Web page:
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For a while now I have been distressed that polymer clay is plastic and questioning whether I should be adding more of it to the world. While looking for eco friendly options for polymer clay, I found this article by Wendy Moore where she discusses her own considerations on the responsible use of polymer clay. Even though I don’t rely on my creations as a livelihood (as the women of Samunnat do), I have discovered that making things is vital for my mental health.

I have considered whether there are alternatives that I would find equally satisfying, but I haven’t thought of anything yet. Making lampwork glass beads would require constant burning of fuel while I’m working and I would no longer be directly in contact with the pieces due to the high temperatures. Earth clays would dry out and be wasted due to my erratic availability of time (not to mention requiring a furnace to cure). Even wool felt can be considered to have a negative ecological impact when considering the manufacturing of dyes (I don’t know if natural dyes could get the bright colours I’d want).

There does not seem to be a perfect solution, just relative improvements. Since I already have a stock of polymer clay, it seems better for me to focus on using it without creating waste until there is a more sustainable option. Unbaked clay is no problem (sometimes I don’t have enough) as it can be infinitely reused as a base with decorative veneers on top. However there are techniques e.g. carving that I really like which result in baked polymer clay scraps. (I also collect the scraps produced when drilling beads.)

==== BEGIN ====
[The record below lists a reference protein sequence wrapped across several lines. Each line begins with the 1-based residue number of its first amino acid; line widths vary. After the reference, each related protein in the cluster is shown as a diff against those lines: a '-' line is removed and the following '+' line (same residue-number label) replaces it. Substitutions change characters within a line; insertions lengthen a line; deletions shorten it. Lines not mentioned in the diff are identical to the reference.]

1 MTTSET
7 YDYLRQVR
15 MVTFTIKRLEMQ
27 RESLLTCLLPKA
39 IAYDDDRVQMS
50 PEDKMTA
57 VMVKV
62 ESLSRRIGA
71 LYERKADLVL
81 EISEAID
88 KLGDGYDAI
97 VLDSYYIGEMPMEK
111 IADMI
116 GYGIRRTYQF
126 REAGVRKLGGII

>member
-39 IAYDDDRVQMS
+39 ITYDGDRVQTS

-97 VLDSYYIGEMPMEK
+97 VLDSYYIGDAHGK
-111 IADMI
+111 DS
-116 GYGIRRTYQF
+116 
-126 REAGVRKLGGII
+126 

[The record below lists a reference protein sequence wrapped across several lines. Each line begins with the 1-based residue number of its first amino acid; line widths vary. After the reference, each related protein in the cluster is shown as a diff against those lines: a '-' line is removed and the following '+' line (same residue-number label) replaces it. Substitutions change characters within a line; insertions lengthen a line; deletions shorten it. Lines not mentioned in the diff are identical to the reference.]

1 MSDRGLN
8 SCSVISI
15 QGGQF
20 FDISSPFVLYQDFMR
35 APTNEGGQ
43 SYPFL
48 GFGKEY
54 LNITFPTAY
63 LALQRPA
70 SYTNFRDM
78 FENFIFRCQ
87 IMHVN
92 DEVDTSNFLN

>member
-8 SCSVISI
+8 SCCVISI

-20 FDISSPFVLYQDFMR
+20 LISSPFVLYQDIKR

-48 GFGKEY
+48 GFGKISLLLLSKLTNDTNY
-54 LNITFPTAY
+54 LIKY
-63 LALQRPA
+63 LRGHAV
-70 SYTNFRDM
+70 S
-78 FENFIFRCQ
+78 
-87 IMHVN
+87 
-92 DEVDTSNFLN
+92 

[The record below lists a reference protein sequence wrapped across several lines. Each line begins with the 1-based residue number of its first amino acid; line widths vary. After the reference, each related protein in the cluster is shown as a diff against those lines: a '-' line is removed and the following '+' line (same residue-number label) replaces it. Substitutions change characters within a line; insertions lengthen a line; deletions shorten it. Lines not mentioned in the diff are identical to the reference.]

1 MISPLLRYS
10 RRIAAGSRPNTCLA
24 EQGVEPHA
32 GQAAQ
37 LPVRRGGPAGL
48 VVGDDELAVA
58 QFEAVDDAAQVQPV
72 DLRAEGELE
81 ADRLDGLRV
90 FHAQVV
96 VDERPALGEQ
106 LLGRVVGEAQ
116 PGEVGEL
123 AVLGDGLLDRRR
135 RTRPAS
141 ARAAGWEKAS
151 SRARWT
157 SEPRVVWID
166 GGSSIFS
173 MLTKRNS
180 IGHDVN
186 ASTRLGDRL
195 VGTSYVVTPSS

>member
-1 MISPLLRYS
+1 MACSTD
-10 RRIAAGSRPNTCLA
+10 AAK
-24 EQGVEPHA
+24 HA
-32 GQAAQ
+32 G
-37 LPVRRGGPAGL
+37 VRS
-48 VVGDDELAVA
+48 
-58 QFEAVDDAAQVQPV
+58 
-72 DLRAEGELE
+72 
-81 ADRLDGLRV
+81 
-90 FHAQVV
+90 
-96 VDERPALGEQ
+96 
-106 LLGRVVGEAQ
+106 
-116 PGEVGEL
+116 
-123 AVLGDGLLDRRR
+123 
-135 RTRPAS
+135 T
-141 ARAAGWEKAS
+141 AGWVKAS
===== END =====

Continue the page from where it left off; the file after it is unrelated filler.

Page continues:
I have previously used the baked polymer scraps decoratively by rolling them into the surface of unbaked clay to make “frit” beads. I have also used scraps as inclusions in thin sheets of clay that I bake and use for creating mosaic pieces. Since making the mosaics results in more tiny offcuts I decided to test how far I could push the cycle. I used tiny pieces to make stud earrings and then used the offcuts from that to make a new sheet ready to use in future mosaics. Since I need to use fresh polymer clay to use up the offcuts, I hope people will like the studs!

The other place where I have concerns about the waste produced, is the sludge left behind after wet sanding beads. I’m not very keen on sanding so I don’t always do it, but some components just look better when sanded. I have started collecting the dust and working it into raw polymer clay as you might do with mica powders. Because I’m often sanding beads with mixed colours this can result in some neutral shades. I decided to make some of my favourite patchwork beads using these shades of neutral*. I even ended up mixing them with some more colourful pieces because I wasn’t very keen on the colourful mix on it’s own. I don’t sand the beads when I use this technique, so this method closes the loop instead of making more.

With all these techniques, I think it’s important to make something appealing. After all if it doesn’t result in something that someone will treasure it’s going to end up in landfill.

* Of course if I didn’t like the colour of the dust mix, I could also use it in the same way as unbaked scrap clay with a decorative veneer on top.